Wednesday May 16, 2012

Placeholder Watermarks with ADF 11.1.2

I'm sure you're all familiar with the concept of watermarking an input field to provide the user with a greyed out hint as to what to do with it.  This is often used in search boxes or UIs where space is at a premium and you really don't have room for a label. Here's a small screenshot that shows what I mean:

Image of watermark in use

As you can see,  both the filter field and multi-line field have such text.  As soon as the user starts to enter values in these fields the watermark will disappear only to reappear if the user clears out the field.  In the past, there have been various JavaScript based solutions to this, but the HTML5 spec introduces a common way of doing this using an attribute on the <input> element called placeholder. Alas, only Chrome and FireFox have implemented this in their later versions, although it's on the list for IE 10. 

Now I probably won't be giving too much away if I let slip that placeholder support might possibly be standard in a future version of ADF Faces, but for now, I'm working in 11.1.2.2, so here's a simple implementation in the form of a custom JSF clientBehavior that will do it. 

For this, I actually took inspiration from a recent blog posting from Donatas Valys: Set Initial Focus component for Oracle ADF Faces.  He hit upon the smart idea of using a client behavior to mark a particular component as having initial focus, I've used essentially the same technique here, although extended a little bit because of the nature of the job I'm doing.

Create your Tag Library

So the first step will to create the tag (it will be called <afg:setWatermarkBehavior>) in your project.  Just select New > Web Tier > JSF/Facelets > Facelets Tag Library.  On the first page of the creation wizard, choose Deployable or Project Based, the choice is yours. For convenience I chose Project Based, then on Step 2 provide a file name and a namespace. I used adfglitz.taglib.xml and http://xmlns.oracle.com/adf/faces/glitz respectively, choose suitable values for your implementation. This step will do everything to register the Tag Library with the project (you'll see an entry is added to web.xml)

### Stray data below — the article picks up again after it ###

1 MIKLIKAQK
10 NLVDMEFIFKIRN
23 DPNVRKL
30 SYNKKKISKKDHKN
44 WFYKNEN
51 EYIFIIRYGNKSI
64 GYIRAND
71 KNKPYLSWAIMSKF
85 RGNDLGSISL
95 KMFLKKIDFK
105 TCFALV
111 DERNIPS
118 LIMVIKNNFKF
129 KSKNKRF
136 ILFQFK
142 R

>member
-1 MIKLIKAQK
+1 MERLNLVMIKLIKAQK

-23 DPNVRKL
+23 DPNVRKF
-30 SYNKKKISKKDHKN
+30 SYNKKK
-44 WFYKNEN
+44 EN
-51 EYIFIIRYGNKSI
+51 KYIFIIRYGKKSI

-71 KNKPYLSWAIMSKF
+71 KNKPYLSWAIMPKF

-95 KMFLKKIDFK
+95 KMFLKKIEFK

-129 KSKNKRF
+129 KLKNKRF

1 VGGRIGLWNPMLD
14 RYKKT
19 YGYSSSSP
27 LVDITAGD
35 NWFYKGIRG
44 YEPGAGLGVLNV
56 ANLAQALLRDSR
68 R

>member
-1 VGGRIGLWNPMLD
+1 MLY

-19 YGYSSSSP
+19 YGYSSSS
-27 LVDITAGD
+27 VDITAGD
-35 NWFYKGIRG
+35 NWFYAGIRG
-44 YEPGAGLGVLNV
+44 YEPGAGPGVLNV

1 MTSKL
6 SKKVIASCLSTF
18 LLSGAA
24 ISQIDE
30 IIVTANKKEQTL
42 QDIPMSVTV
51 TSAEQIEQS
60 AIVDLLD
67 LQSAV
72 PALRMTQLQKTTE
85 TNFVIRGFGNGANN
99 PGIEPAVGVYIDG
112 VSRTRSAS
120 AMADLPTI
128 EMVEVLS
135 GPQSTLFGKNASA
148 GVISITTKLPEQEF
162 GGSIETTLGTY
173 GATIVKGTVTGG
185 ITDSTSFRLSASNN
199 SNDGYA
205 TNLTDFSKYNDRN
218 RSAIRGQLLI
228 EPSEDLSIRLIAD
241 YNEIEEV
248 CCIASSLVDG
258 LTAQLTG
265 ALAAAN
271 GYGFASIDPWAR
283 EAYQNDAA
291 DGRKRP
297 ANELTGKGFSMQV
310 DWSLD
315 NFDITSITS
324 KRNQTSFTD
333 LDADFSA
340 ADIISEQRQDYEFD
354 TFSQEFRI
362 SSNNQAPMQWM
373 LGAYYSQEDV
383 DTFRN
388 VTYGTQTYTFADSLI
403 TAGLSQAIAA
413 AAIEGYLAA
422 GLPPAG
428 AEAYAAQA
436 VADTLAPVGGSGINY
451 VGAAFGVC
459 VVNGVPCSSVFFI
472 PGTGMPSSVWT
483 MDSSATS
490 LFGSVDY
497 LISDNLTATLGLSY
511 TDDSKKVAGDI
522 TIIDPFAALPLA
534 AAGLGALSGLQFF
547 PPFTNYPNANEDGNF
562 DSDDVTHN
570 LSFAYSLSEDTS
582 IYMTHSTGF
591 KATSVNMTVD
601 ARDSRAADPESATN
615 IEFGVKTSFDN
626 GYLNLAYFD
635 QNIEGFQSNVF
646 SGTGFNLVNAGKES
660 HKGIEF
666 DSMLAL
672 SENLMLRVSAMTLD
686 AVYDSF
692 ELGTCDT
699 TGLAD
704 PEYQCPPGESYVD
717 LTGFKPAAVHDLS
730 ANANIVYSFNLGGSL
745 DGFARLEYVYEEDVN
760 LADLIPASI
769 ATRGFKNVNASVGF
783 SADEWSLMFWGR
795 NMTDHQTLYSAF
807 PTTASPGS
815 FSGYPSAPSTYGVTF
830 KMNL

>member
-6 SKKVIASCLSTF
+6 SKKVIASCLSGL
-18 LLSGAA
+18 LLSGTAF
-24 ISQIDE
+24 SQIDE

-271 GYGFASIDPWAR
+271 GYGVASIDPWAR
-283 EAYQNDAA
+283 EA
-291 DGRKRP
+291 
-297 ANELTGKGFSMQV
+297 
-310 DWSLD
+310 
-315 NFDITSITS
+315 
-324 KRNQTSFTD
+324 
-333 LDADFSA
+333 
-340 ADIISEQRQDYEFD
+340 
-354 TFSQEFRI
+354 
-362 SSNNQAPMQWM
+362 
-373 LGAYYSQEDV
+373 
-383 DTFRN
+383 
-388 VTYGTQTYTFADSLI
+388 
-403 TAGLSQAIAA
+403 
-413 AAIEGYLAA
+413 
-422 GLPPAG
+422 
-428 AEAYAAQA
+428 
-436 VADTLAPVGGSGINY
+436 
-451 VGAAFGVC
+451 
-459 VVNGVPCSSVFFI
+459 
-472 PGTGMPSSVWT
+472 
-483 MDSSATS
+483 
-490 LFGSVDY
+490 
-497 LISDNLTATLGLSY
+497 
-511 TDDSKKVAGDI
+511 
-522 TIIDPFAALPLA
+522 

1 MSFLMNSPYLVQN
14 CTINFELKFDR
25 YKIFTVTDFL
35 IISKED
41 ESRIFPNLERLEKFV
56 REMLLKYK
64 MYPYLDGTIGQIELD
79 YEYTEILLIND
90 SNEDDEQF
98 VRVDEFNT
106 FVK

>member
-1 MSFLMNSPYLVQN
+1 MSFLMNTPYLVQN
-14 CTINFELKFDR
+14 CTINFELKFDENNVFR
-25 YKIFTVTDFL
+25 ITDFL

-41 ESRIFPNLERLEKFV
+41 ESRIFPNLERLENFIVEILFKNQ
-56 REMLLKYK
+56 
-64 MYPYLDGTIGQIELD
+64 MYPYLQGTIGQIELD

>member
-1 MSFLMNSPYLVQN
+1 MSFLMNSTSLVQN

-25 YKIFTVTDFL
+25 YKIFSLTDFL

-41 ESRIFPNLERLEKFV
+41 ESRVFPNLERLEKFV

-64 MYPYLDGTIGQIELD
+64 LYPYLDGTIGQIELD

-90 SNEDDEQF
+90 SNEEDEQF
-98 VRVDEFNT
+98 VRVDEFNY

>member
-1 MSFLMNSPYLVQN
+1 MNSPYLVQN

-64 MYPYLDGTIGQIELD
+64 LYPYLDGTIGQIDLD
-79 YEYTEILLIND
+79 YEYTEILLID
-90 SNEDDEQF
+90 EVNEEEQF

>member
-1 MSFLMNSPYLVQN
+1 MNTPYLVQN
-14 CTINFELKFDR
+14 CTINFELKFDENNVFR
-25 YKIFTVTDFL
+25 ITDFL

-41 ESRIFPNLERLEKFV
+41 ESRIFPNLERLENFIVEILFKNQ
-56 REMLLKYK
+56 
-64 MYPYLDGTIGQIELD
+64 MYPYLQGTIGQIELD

Define the Behavior Definition 

Now you can edit the tag file and add the new behavior (or as I would have it "behaviour"). The taglib editor provides an overview view to make this simple:

Tag Lib editor

The important things to note here are:

  • The namespace (http://xmlns.oracle.com/adf/faces/glitz), we'll need that when adding this tag to the page. 
  • The name of the behavior tag - setWatermarkBehavior
  • The ID of the behavior tag - oracle.demo.adfglitz.watermark - I'll use this to associate an implementation class with the tag
  • The attributes.  Note that I've defined one attribute for the tag called value. I'll use this to pass the actual text that needs to be displayed in the placeholder.

You can switch to the source view of the editor and provide more information such as a friendly description of the taglib and tag, but you don't actually need to. 

Implement the Behavior

 Next we need to actually create a class that provides the implementation of the behavior. This needs to extend javax.faces.component.behavior.ClientBehaviorBase and implement javax.faces.component.StateHolder. The latter interface implementation is to ensure that the String passed in as the value of the tag is persisted and will survive re-builds of the component tree. 

The basic class definition therefore looks like this: